A second and completely different perspective on human cognitive evolution has been taken by Thomas Wynn (1979,1981,1985), who applied Jean Piaget's model of ontogenetic developmental stages in children's object behavior to Lower Paleolithic artifacts and thereby to human phylogeny. The first developmental stage, young infants' sensorimotor intelligence, characterized by pure activity-based intelligence without inner representations of the actions, can also be observed in primate tool behavior; in this stage, activity cannot be reasoned out in advance. The second stage, preoperational intelligence, is marked by inner representations of single consecutive tasks, so that anticipation of the results of an action is limited to the change in only one variable at time; planning of an action is therefore restricted to trial and error. Wynn (1981) has identified this stage in chimpanzee tool manufacture, as well as in the simple technology of Oldowan core tool assemblages (for the problems of Oldowan interpretation see (8.2).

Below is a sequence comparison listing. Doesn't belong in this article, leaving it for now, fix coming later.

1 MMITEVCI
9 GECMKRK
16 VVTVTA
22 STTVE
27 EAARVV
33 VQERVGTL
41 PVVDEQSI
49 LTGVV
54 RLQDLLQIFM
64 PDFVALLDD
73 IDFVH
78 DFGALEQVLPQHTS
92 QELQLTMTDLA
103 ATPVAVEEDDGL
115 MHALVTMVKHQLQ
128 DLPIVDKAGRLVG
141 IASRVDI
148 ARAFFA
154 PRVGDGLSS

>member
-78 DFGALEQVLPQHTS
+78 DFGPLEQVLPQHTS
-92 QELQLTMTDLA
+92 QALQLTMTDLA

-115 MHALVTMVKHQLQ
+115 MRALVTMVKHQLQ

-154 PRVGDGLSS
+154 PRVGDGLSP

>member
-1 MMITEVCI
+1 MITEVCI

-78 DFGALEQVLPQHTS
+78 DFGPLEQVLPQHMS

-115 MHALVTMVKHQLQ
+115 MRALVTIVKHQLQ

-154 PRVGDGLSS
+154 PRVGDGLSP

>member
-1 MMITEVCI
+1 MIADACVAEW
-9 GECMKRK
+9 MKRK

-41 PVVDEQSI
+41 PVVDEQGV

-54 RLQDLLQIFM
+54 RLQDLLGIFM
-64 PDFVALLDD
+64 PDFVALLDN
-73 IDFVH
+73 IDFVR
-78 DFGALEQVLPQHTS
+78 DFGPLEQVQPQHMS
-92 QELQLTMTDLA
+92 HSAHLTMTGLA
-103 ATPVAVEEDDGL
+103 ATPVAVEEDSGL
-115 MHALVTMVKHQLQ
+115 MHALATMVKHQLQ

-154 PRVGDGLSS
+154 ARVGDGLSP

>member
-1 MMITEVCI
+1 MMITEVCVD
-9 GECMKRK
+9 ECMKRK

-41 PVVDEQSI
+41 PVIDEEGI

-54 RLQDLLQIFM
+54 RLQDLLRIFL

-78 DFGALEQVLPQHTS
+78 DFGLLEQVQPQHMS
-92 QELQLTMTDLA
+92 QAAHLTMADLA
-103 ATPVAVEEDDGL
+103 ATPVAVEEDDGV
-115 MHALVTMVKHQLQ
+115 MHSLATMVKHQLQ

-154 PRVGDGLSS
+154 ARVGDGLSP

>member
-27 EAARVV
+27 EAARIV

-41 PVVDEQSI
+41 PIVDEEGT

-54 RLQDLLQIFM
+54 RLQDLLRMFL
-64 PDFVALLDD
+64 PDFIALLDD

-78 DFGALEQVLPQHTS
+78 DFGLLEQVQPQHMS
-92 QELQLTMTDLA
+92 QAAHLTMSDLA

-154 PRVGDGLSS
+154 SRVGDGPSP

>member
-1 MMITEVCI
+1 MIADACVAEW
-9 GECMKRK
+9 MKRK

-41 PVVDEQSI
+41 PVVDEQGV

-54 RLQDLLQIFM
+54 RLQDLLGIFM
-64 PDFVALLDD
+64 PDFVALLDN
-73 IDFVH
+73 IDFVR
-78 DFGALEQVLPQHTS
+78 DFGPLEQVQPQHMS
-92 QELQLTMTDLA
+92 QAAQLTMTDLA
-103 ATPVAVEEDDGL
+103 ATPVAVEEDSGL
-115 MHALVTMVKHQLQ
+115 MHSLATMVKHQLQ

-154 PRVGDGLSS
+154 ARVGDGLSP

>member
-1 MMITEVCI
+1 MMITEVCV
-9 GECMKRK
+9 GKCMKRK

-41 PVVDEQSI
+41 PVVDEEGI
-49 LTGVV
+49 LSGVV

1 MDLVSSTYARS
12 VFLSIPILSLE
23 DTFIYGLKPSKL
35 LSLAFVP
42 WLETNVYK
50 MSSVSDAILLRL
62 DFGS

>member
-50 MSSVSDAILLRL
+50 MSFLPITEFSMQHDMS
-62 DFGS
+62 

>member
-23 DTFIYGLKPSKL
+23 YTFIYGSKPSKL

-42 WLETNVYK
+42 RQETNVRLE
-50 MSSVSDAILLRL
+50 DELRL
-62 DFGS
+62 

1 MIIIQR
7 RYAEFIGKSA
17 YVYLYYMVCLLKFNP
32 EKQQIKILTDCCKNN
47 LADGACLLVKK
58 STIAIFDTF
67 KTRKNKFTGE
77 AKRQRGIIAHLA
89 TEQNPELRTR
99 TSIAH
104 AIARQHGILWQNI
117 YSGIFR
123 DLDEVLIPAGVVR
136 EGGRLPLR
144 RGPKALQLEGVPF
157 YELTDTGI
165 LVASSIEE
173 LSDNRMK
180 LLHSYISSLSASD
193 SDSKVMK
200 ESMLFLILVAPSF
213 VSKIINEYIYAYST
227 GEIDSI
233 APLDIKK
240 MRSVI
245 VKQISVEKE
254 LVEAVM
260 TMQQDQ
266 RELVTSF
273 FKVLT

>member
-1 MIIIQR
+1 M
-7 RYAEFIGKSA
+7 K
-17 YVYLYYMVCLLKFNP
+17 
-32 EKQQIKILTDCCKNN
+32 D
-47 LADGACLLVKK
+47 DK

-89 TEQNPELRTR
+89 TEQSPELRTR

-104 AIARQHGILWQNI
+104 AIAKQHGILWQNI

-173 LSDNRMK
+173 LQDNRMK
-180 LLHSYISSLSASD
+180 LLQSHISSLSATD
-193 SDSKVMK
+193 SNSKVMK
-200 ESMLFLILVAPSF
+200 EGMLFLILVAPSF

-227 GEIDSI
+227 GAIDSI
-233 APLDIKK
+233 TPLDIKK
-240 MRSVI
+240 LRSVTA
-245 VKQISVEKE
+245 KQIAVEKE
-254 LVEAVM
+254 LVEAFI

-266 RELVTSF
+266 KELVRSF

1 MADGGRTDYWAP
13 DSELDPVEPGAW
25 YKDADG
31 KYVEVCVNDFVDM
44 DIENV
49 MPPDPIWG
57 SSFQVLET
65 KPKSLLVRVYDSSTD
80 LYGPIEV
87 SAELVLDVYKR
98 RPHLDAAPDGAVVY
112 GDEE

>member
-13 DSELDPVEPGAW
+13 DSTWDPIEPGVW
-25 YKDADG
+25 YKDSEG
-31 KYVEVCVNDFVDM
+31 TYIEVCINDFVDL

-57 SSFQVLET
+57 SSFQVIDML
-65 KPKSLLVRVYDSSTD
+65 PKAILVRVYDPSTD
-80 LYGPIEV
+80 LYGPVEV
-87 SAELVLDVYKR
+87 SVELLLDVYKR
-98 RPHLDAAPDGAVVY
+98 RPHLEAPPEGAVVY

The next stage, the concrete-operational phase, allows coordination of changes in several variables. It is now possible to anticipate the result of an operational sequence or to construct the operational sequence for reaching a desired result, so complex planning can proceed, and errors can be envisioned and corrected before they are executed. This concrete-operational stage, which according to Piaget should be fully developed by age 11-13, is identified by Wynn (1979) in the bifacial technology of Acheulian hand axes. Diverging from Piaget (1970), who differentiated between concrete-operational intelligence in children and the formal-operational intelligence that succeeds it in modern adults, Wynn merges these two stages and concludes that human phylogenetic development of cognition—as it can be seen from technological perspective—reached modern competence around 300,000 years ago, at the latest. Although Wynn's interpretation needs reevaluation in light of challenges to Piaget's theory by modern psychology, his attempt to adapt an object-directed psychological theory to archeological analysis of artifact traits is a positive example for future studies.
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